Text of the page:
Summer and warm (hot) weather are upon us shortly. This means a few extra precautions for our furry friends.
We protect ourselves from the harmful rays of the sun and should do the same for our pets. Animals can get sunburn, too! Apply small amount of pediatric SPF 30 to pale nose tips and bridges of noses, and ear tips. White animals, especially, are prone to melanomas on their ear (pinna tips) and eyelids when exposed to harsh summer sun for long periods of time. Animals that are coated and are shaved for the summer may need sun protection on their backs until their fur grows back, for at least a month or so.
If you aren’t comfortable walking on barefoot because of how hot they are, please don’t expect your pet to walk on them either. Decks, driveways, and sidewalks can become so hot they burn your when barefoot and the same applies to your pets. One simple solution is to place throw rugs and or runners (made for outdoors use and easily hosed off when they too become too hot) on any of these surfaces for your pet to have a comfortable walk to the grass for bathroom access. Another good option is to train your pet to wear booties for protection.
Some dogs enjoy the water and placing a small kiddie wading pool in the yard filled with water will allow them to cool off while outside. However, do not leave them unattended! Be sure to dump the dirty water and change it daily to prevent mosquitos from using it as a breeding ground, or make an inexpensive chlorine dispenser by taking an old margarine container with lid, wash it thoroughly, punch a few holes in the bottom and put a chlorine tablet inside it and then float it inside the wading pool.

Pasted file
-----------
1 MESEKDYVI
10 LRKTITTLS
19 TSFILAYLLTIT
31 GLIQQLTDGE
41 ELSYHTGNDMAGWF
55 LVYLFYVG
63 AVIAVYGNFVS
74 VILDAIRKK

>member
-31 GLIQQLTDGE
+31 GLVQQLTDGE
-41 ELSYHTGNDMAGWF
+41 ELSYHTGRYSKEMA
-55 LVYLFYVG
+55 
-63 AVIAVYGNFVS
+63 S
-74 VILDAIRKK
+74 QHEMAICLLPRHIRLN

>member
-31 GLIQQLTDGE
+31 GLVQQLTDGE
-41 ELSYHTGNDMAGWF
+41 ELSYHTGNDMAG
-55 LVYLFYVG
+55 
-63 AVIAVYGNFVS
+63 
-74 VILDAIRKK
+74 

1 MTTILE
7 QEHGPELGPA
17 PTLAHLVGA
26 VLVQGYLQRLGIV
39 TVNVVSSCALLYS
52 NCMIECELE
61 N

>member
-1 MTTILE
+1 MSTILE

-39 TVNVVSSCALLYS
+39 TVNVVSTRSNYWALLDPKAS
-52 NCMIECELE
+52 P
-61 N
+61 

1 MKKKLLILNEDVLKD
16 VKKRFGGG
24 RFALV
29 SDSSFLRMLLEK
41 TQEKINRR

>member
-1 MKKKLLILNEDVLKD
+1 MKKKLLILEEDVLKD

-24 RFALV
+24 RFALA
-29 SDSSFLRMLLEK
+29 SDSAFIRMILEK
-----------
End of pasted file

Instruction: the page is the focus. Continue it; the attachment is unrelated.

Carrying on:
An animal that is left outside for any length of time should always have a clean drinking water source. Provide shade for your pet as well. Also, an area to lay on that is not directly on the hot ground, either a raised bed or a pillow bed, will keep your pet comfortable. Animals do not sweat the same way we sweat; they do not have evaporative cooling as humans do! Animals can only pant to get rid of excess heat through their tongues or sweat through their paw pads. They can overheat and collapse in temperatures we think are just starting to get unbearable, especially the bigger breeds and older animals.
Don’t walk animals in the heat of the day, especially for long walks. This applies to high humidity times as well as poor air quality days. Try to take them for walks in the early morning hours and later in the evening at dusk. Don’t forget to wear reflective clothing and have a reflective leash if walking in poor lighting conditions.
ON LAND AND SEA:
If you plan on taking your dog boating with you, remember to take the sun screen for your pet too. Also, every member of the family should have their own floatation device. Even though everyone assumes dogs can swim, not all dogs can actually swim, and dogs can get tired and drown. Floatation devices are also a good idea for smaller dogs that run around in-ground swimming pools in case they slip and fall in.
If you were to find your pet collapsed outside in the heat, place them in the bathtub and run cool (not cold water) on them. You can also put ice packs under their arm pits (axilla), groin areas, and cool towels on their heads and contact your veterinarian immediately. Never put your pet into ice water!
Summer is a fun time for all! If we use common sense then everyone stays safe and can enjoy the summer season. And don’t forget to use flea and tick control!